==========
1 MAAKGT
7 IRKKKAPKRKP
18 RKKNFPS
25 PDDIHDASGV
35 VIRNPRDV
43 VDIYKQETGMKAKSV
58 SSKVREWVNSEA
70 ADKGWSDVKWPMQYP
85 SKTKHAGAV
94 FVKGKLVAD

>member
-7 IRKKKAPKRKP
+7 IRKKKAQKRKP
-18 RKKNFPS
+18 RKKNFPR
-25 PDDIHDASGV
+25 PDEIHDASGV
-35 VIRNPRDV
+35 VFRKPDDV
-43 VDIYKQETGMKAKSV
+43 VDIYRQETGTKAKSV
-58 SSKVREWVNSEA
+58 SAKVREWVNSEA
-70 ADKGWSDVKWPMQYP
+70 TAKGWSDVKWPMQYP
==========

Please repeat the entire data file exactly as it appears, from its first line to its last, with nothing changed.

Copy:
1 MAAKGT
7 IRKKKAPKRKP
18 RKKNFPS
25 PDDIHDASGV
35 VIRNPRDV
43 VDIYKQETGMKAKSV
58 SSKVREWVNSEA
70 ADKGWSDVKWPMQYP
85 SKTKHAGAV
94 FVKGKLVAD

>member
-7 IRKKKAPKRKP
+7 IRKKKAQKRKP
-18 RKKNFPS
+18 RKKNFPR
-25 PDDIHDASGV
+25 PDEIHDASGV
-35 VIRNPRDV
+35 VFRKPDDV
-43 VDIYKQETGMKAKSV
+43 VDIYRQETGTKAKSV
-58 SSKVREWVNSEA
+58 SAKVREWVNSEA
-70 ADKGWSDVKWPMQYP
+70 TAKGWSDVKWPMQYP